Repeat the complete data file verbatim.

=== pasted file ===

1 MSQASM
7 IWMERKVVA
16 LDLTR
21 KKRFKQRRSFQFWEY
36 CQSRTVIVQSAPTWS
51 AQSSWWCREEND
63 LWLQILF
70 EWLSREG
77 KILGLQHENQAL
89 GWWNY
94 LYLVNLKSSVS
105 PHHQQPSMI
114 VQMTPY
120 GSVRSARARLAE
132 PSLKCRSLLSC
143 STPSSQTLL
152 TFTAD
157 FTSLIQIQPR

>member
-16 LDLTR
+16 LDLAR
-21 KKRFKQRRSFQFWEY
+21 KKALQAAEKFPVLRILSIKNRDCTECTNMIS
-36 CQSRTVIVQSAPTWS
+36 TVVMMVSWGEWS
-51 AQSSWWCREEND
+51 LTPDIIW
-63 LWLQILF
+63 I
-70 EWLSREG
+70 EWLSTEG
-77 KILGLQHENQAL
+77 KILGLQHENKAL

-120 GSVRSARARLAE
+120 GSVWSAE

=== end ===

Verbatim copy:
1 MSQASM
7 IWMERKVVA
16 LDLTR
21 KKRFKQRRSFQFWEY
36 CQSRTVIVQSAPTWS
51 AQSSWWCREEND
63 LWLQILF
70 EWLSREG
77 KILGLQHENQAL
89 GWWNY
94 LYLVNLKSSVS
105 PHHQQPSMI
114 VQMTPY
120 GSVRSARARLAE
132 PSLKCRSLLSC
143 STPSSQTLL
152 TFTAD
157 FTSLIQIQPR

>member
-16 LDLTR
+16 LDLAR
-21 KKRFKQRRSFQFWEY
+21 KKALQAAEKFPVLRILSIKNRDCTECTNMIS
-36 CQSRTVIVQSAPTWS
+36 TVVMMVSWGEWS
-51 AQSSWWCREEND
+51 LTPDIIW
-63 LWLQILF
+63 I
-70 EWLSREG
+70 EWLSTEG
-77 KILGLQHENQAL
+77 KILGLQHENKAL

-120 GSVRSARARLAE
+120 GSVWSAE